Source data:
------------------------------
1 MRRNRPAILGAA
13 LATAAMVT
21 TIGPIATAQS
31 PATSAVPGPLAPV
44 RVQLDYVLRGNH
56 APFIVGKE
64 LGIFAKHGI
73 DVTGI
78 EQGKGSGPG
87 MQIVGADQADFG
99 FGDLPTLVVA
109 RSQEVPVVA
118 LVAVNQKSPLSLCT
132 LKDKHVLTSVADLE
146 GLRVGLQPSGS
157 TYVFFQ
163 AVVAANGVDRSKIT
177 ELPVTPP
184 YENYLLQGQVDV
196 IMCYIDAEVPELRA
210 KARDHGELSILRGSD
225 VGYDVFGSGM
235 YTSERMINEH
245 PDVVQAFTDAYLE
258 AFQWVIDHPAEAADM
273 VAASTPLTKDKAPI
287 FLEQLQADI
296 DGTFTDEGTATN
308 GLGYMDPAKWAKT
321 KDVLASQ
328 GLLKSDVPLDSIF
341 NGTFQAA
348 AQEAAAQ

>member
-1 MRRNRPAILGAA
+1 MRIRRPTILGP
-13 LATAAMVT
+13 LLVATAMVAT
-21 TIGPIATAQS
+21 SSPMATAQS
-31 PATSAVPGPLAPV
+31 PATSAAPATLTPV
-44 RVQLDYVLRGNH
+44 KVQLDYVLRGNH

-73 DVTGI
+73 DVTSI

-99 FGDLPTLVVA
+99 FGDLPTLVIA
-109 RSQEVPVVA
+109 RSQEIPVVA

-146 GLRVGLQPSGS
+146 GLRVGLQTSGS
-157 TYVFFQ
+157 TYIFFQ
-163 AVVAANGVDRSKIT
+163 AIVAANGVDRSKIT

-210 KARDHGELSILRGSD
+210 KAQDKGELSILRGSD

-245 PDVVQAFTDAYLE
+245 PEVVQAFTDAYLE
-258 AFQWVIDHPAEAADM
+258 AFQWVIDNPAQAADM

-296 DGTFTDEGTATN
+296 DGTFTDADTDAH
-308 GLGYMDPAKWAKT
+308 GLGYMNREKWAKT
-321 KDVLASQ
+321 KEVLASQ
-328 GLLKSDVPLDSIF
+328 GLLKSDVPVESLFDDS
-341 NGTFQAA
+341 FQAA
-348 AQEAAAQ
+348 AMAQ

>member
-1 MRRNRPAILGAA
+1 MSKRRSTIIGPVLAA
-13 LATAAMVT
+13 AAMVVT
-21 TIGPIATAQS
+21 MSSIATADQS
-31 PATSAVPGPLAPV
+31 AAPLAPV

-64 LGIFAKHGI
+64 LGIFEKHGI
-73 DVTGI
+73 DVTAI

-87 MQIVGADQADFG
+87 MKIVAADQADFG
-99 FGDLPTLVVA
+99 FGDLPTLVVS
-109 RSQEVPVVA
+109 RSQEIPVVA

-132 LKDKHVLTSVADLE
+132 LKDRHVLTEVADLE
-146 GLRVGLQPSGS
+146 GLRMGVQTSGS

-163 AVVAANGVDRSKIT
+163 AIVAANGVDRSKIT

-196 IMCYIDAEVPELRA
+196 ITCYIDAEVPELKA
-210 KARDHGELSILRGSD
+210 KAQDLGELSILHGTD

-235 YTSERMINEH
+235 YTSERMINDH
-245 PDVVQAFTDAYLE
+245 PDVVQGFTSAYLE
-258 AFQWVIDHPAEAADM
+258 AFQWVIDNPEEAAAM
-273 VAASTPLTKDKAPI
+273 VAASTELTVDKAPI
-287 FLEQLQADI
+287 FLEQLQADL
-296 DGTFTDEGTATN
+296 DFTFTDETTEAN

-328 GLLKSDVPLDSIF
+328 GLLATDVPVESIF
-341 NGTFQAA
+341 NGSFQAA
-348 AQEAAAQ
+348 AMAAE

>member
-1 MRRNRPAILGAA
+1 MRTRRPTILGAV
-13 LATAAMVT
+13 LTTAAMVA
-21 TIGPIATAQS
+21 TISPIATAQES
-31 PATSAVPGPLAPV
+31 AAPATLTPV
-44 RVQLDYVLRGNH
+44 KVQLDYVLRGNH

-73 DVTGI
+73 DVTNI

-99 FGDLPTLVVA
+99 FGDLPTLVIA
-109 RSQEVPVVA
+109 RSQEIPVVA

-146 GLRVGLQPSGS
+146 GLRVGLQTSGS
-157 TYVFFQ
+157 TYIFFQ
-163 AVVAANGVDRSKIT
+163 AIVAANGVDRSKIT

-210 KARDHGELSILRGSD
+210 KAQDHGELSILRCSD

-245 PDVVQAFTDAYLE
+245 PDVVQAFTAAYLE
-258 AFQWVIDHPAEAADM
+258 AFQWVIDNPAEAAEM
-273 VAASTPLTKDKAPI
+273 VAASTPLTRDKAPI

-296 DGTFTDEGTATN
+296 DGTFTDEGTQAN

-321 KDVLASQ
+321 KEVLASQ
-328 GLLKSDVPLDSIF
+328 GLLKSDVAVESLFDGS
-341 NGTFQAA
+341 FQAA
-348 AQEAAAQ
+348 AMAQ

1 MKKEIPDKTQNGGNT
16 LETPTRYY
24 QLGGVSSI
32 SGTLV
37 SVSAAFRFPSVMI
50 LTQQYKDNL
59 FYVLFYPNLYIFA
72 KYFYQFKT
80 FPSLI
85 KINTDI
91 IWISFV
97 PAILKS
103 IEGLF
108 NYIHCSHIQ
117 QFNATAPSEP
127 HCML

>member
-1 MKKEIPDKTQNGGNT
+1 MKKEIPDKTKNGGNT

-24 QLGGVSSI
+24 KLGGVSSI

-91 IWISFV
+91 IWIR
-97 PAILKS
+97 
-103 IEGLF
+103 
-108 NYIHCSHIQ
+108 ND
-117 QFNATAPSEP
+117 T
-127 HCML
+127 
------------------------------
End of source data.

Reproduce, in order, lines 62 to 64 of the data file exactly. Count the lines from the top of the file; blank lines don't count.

+258 AFQWVIDNPAQAADM

-296 DGTFTDEGTATN
+296 DGTFTDADTDAH